With hardly a few months to the elections scheduled between January and February next year, the proposal by the Electoral Commission to ban open-air campaigns ahead of the 2021 campaigns and general election continues to draw mixed reactions from politicians, opinion leaders, media analysts and the world at large. However, with the revised 2021 election road map, the Electoral Commission seems to have settled for having no open-air campaigns in line with the Ministry of Health guidelines that prohibits mass gatherings in order to stop the spread of the novel coronavirus.
Speaking at one of the media briefs, Justice Simon Byabakama Mugenyi, the Chairman of the Electoral Commission informed journalists that they have settled for ‘scientific elections’ come 2021 because they don’t have the power to change article 61 (2) of the constitution which commands them to organize elections within 120 days before the expiry of the term of president, parliament or local government.
The road to 2021 elections seems a rocky one with numerous uncertainties. President Yoweri Museveni while commenting on the issue at hand in an interview had this to say: “If the virus can stop by June or July, we can have the elections. We don’t have to have a long campaign time. If it doesn’t, it is very dangerous. To have elections when the virus is still there will be madness. Countries like Iran went on with the elections when the virus was still around and it caused a lot of problems. It is very dangerous,” he said.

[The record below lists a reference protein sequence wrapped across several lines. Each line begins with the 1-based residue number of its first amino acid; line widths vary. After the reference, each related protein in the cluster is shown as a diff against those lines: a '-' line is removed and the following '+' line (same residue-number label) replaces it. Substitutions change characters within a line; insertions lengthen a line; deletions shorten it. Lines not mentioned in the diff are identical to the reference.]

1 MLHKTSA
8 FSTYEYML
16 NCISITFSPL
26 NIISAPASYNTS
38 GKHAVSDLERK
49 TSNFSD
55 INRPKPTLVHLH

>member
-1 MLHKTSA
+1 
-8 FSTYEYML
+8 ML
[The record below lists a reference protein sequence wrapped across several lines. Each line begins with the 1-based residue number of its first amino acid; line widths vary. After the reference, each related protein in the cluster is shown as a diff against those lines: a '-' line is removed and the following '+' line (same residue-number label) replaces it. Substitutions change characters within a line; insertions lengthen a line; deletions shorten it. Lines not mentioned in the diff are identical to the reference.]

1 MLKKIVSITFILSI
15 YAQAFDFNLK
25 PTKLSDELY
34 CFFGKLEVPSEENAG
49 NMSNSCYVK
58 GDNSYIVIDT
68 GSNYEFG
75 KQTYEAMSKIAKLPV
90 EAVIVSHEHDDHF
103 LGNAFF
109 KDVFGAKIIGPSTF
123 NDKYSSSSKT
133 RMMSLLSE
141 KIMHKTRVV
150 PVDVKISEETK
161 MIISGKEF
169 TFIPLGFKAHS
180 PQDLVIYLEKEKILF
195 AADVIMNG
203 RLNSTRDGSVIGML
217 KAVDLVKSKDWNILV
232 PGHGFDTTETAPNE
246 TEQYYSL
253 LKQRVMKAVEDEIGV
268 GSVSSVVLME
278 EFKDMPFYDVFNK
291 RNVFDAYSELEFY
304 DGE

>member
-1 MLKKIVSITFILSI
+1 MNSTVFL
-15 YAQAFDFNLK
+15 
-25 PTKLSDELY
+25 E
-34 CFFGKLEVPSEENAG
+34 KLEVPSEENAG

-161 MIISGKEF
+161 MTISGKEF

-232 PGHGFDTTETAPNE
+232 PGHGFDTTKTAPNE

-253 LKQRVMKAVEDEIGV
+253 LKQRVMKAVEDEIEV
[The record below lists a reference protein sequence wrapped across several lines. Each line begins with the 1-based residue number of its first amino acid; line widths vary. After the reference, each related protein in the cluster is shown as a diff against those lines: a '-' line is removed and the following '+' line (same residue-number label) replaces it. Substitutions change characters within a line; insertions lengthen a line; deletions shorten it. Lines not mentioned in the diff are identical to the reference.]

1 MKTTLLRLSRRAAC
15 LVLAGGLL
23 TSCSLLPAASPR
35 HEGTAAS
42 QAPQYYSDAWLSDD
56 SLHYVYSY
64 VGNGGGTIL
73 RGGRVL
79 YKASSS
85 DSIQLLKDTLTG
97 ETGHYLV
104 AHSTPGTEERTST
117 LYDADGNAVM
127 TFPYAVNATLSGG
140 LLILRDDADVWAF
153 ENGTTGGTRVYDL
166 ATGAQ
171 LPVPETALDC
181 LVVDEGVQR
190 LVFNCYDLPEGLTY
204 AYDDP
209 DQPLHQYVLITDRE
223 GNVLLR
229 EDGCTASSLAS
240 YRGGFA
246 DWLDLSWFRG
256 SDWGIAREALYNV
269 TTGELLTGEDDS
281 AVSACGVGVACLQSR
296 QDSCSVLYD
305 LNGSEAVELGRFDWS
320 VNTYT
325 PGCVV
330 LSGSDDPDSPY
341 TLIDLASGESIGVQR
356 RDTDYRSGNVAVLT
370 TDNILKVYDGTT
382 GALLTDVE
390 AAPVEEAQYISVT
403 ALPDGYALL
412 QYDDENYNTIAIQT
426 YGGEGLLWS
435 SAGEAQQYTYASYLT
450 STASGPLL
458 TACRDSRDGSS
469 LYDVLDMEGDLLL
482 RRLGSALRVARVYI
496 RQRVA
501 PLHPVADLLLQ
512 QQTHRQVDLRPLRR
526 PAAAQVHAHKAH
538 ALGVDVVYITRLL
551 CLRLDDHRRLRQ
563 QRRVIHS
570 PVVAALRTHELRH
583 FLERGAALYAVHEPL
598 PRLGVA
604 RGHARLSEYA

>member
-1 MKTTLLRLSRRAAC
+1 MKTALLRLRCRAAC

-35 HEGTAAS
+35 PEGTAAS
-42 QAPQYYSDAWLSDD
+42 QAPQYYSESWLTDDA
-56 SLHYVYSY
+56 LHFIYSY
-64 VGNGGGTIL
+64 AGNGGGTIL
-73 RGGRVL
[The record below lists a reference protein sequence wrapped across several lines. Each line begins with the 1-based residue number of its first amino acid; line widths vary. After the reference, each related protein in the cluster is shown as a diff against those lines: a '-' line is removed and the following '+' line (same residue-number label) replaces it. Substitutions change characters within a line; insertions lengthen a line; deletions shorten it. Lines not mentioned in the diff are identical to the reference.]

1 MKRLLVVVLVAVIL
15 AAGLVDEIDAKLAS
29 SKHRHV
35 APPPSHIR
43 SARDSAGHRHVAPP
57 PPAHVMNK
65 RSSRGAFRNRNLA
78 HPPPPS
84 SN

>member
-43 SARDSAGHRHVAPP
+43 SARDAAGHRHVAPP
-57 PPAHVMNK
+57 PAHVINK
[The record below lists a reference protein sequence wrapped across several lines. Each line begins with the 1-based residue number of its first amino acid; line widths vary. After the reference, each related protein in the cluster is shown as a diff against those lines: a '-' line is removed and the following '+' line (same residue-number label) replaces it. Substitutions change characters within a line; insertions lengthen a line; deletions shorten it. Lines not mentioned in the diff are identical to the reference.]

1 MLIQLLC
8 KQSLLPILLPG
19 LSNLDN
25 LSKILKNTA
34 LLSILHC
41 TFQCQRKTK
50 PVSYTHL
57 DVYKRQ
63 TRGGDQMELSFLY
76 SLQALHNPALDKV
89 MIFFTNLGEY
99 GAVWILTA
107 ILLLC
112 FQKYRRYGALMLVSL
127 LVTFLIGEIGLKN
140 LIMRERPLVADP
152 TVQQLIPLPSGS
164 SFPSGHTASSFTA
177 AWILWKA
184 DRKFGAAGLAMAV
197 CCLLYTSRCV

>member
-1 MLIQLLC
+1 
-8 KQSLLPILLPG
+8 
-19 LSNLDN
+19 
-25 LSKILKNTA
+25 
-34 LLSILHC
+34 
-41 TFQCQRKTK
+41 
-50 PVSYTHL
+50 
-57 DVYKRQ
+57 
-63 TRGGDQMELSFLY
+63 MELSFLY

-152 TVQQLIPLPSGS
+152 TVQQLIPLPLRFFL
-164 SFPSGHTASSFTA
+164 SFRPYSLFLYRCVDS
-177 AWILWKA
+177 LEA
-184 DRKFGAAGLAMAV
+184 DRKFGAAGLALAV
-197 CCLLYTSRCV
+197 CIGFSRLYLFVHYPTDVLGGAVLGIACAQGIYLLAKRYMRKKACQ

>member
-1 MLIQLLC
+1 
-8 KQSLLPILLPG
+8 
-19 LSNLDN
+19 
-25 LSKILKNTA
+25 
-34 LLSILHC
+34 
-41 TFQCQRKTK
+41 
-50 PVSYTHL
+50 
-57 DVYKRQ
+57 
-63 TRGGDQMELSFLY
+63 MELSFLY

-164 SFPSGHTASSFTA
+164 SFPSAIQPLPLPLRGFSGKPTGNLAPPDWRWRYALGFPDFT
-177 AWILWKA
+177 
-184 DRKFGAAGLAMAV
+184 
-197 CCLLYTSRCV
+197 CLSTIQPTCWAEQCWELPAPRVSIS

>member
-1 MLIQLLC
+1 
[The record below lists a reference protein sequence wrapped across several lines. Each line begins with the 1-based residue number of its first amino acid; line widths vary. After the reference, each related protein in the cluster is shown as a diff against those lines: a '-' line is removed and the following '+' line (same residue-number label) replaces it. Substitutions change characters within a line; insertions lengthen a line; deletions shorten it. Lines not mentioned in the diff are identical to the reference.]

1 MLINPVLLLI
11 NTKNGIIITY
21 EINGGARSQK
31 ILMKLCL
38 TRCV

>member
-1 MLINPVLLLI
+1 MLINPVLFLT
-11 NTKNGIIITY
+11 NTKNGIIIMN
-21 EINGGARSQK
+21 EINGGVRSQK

However, as Uganda mourns the unfortunate deaths of her COVID-19 patients, and the unlikely end of the disease, the president’s view that “… the gathering for the elections themselves, can be safely managed with hand-washing, social-distancing or leaving gaps of the necessary metres between voters in line,” might be a hard reality to many. You will read our political analysis and the warning by Angelo Izama that as the country continues vying for ‘scientific’ elections; we should keep in mind that ‘dead people cannot vote.’
Likewise, Fr. Jean-Marie Nsambu reminds us all that the Church, which is the pillar and mainstay of the truth, and not least Church leaders, must rediscover their voice, and with all the audacity redirect society to life. One of the most powerful images in the life of Jesus is when he washes his disciples’ feet in John 13.
After, Jesus tells them, “You call me teacher and Lord, and you are right, for so I am. If I then, the Lord and teacher, washed your feet, you also ought to wash one another’s feet.” Jesus refers to leadership as a relationship; he talks about servant-leadership, for great leaders focus on serving those who follow them. Great leaders have those they lead in mind in whatever they do. In fact, it is service above self.
Prophet Isaiah appeals to each one of us that, “come let us walk in the light of the Lord” (Isaiah 2:5). As we tread through the thorny road of the election season, we must remember that Leadership comes from God (Rom. 13:1) and it is therefore prudent to allow the will of God to work in our leaders to discern what is good and evil (see 1 Kings 3:5, 7-12).
We pray that the good Lord may prepare us to do whatever we do, in word or deed, to do everything in the name of the Lord Jesus, giving thanks to God the Father through him (Colossians 3:17). And, like John the Baptist, all of us must be able to live and die for the truth.
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